For the past month or so, I have had the pleasure of working on a mural project for my local water district in Alameda County. ACWD and Excelitas Technologies put together a Community Cleanup Partnership 2013 event, which put over 100 Excelitas volunteers to work with parks and ponds cleanup, not to mention painting ten murals. The murals would be enlarged versions of ACWD calendar art made by elementary-school children. ACWD’s annual calendars have been around for a while… I remember entering when I was in elementary school. I never won any place in the contest, but who would guess that years later I would be hired to turn them into murals?
The ten murals are located on three water facilities along the Alameda Creek Trail in Niles. First I selected ten calendar artworks that I thought would make great murals. Then I scaled them big and painted “cartoons” of them on the walls. These were black outline paintings and would serve as the guide for the volunteers to paint in.
As an added aid, I made paint-by-number style maps of the murals. I acted as a consultant and told the water district what supplies and quantities were needed. It’s fun picking out paint colors and assigning them all over the walls. It’s also sort of how I think when I go about a painting: an analysis of what color goes where and what to mix with what and where transitions of color happen.
Sometimes the designs had to be changed quite a bit to fit the wall. The girl who originally drew the two hands would not have figured a stairway into her design.
Sometimes I took liberties to add things that were specific to the trail environment. It is a popular trail for people to take their dogs, and the dogs are free to roam without leashes. None of the murals featured a dog, so I was sure to add one to the above. Turned out to be a good photo op for dog owners. I also saw a snake slithering along my ladder while working, so I went ahead and put my slithery friend in too (I wonder if it was a California night snake). And let’s not forget squirrels. And my favorite, mockingbirds, who were populous in the area.
This young artist, Hitomi Baba, had my favorite calendar artworks. She had won at least three times, and I love her creativity. She seems to have an interesting watercolor wash technique. I tried to replicate it with paint. T-shirt rags were very handy.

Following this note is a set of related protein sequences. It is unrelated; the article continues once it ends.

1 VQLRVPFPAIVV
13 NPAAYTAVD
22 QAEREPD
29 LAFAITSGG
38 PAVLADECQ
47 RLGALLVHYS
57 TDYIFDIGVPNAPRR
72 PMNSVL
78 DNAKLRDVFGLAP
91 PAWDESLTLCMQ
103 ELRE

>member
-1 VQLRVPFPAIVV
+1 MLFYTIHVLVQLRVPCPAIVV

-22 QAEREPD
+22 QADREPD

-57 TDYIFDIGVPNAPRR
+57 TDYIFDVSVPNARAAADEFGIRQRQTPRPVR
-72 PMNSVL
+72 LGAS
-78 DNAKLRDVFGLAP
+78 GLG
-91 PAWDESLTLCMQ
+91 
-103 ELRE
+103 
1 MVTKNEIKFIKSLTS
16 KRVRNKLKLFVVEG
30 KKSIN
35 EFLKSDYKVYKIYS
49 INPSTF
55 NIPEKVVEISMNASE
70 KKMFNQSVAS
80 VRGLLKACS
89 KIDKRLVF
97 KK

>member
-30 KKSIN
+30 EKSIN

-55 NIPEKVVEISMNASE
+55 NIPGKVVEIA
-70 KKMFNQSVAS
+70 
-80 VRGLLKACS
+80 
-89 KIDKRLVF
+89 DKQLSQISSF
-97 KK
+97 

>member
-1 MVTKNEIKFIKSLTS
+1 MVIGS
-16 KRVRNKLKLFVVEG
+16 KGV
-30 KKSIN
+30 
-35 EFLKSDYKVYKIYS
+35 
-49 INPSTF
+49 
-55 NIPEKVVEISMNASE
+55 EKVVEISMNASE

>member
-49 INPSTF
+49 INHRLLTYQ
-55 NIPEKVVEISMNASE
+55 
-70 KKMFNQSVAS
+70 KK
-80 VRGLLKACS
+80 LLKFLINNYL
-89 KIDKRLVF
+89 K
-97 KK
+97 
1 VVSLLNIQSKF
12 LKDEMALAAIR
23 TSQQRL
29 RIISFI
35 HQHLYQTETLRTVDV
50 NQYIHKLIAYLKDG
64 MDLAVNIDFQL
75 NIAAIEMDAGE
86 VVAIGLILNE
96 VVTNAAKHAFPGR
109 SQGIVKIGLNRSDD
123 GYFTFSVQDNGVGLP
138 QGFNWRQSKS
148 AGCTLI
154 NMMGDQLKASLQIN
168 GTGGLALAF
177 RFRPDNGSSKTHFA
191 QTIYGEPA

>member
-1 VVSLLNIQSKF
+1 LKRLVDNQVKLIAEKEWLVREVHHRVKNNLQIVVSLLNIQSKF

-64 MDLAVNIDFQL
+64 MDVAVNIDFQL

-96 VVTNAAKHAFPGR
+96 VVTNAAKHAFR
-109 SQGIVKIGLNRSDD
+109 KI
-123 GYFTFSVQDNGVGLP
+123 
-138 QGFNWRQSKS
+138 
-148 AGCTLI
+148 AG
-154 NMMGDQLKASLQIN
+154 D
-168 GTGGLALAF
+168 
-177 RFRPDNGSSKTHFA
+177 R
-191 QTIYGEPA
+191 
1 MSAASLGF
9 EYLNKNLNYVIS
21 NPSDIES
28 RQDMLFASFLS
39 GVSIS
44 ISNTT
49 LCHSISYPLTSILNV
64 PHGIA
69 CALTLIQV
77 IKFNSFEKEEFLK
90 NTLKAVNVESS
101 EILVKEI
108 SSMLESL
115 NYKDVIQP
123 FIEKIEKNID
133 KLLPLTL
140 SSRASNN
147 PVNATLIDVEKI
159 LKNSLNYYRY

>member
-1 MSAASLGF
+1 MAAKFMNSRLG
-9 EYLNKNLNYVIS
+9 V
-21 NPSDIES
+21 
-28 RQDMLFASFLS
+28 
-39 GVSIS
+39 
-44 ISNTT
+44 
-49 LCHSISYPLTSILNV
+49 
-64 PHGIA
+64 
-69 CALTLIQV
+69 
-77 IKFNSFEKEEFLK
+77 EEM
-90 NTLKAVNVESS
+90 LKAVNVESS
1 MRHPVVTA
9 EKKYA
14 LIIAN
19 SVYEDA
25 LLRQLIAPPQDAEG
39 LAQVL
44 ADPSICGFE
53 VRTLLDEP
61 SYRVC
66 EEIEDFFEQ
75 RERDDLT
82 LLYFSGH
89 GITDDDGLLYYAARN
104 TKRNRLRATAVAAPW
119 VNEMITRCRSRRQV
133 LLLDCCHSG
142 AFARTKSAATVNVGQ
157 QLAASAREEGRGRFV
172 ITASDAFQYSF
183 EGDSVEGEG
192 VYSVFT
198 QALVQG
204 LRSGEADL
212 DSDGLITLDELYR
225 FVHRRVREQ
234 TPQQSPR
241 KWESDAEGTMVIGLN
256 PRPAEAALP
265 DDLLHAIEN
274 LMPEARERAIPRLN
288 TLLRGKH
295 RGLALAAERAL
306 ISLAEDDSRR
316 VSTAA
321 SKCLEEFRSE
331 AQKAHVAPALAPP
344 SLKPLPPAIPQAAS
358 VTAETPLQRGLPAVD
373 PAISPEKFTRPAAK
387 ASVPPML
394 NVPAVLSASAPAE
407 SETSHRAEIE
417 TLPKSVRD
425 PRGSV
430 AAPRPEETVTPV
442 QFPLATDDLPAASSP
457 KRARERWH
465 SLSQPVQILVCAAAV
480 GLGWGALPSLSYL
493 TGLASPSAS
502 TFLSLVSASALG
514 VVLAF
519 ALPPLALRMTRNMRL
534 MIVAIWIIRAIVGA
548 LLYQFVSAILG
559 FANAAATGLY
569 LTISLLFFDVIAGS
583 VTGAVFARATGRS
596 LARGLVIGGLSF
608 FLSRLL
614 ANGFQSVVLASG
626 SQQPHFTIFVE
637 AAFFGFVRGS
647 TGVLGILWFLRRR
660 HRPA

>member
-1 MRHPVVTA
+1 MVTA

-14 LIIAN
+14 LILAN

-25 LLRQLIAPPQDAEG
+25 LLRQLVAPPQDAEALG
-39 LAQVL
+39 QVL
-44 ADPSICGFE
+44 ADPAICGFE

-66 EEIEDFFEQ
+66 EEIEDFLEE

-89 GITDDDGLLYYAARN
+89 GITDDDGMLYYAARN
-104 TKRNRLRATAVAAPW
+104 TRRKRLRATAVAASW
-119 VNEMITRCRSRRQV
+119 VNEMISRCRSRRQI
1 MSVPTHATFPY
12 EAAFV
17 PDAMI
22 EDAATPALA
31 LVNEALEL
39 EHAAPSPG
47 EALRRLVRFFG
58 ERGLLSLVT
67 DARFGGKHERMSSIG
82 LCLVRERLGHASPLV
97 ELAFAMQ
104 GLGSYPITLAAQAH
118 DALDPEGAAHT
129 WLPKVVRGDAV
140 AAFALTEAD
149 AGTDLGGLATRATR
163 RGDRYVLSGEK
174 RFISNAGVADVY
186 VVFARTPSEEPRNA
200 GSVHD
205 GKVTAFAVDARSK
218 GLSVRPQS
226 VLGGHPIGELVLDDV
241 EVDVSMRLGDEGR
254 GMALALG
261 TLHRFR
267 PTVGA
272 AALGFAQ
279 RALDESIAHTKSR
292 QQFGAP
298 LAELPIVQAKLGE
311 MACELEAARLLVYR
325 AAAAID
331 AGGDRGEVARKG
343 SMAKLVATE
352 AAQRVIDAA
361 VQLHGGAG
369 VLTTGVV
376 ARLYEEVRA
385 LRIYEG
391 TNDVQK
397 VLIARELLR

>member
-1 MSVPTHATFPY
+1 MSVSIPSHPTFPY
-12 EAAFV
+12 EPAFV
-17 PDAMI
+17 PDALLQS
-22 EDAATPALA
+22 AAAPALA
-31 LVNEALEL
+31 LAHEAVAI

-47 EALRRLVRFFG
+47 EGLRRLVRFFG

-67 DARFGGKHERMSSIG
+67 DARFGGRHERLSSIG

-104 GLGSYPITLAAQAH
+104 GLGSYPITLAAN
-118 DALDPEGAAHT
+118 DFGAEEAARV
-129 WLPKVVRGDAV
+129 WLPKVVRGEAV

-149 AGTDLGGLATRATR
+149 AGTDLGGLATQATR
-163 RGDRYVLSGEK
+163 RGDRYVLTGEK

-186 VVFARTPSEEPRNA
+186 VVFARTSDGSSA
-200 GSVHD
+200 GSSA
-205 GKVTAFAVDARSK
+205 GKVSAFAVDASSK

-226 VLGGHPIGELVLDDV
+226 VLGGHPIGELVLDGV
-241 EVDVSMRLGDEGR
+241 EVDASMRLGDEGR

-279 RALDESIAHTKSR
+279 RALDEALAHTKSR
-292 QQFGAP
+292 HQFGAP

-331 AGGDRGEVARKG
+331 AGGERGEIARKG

I worked with the volunteers on the day of the painting and sprinkled around some mural-painting tips. I was really impressed by their work. In the period of 9 hours, they had everything covered and filled in the shapes with clean precision. Still, it’s hard to have murals look finished when they only have one layer of paint. ACWD had me finish up the murals and give them the added something to make them look polished. Admittedly, I can turn into a perfectionist when I have ten murals staring me down.
While the murals were in progress, they did not get tagged. I suppose partially because of heightened security, and because school was still in session, and maybe there’s a graffiti code that says not to tag an in-progress mural?
But once the murals were all done and awaiting their graffiti guard to be applied, that’s when the taggers struck. One of my murals, the “Save H2O Everywhere” with the flag drops, has become a battleground. Surprisingly, painting out the graffiti was not very difficult. Tomorrow I have the pleasure of touching it up once again. I foresee the taggers will put the graffiti guard to the test. It’s unfortunate, but it really is the baptism of a mural painter to have your work vandalized.
The pink fish was also tagged, but it was a quick fix.
Most important to me is that the volunteer event went so smoothly. Everyone told me what fun they had painting, and I’m glad they felt some pride and ownership for the murals. Thanks also to the community for their positive reception of the finished murals.